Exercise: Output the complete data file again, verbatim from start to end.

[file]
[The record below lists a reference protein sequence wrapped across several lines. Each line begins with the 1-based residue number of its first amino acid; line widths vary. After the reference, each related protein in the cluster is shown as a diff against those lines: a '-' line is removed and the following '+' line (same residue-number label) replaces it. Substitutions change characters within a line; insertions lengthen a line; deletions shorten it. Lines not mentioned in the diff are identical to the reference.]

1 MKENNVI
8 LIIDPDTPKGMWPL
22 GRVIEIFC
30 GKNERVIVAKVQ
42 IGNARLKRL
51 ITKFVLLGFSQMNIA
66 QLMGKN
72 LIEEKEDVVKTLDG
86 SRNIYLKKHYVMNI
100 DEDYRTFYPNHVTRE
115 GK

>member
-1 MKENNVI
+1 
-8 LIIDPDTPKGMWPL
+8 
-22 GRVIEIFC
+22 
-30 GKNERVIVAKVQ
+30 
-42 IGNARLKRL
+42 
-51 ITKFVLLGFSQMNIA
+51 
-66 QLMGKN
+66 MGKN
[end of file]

[The record below lists a reference protein sequence wrapped across several lines. Each line begins with the 1-based residue number of its first amino acid; line widths vary. After the reference, each related protein in the cluster is shown as a diff against those lines: a '-' line is removed and the following '+' line (same residue-number label) replaces it. Substitutions change characters within a line; insertions lengthen a line; deletions shorten it. Lines not mentioned in the diff are identical to the reference.]

1 MKENNVI
8 LIIDPDTPKGMWPL
22 GRVIEIFC
30 GKNERVIVAKVQ
42 IGNARLKRL
51 ITKFVLLGFSQMNIA
66 QLMGKN
72 LIEEKEDVVKTLDG
86 SRNIYLKKHYVMNI
100 DEDYRTFYPNHVTRE
115 GK

>member
-1 MKENNVI
+1 
-8 LIIDPDTPKGMWPL
+8 
-22 GRVIEIFC
+22 
-30 GKNERVIVAKVQ
+30 
-42 IGNARLKRL
+42 
-51 ITKFVLLGFSQMNIA
+51 
-66 QLMGKN
+66 MGKN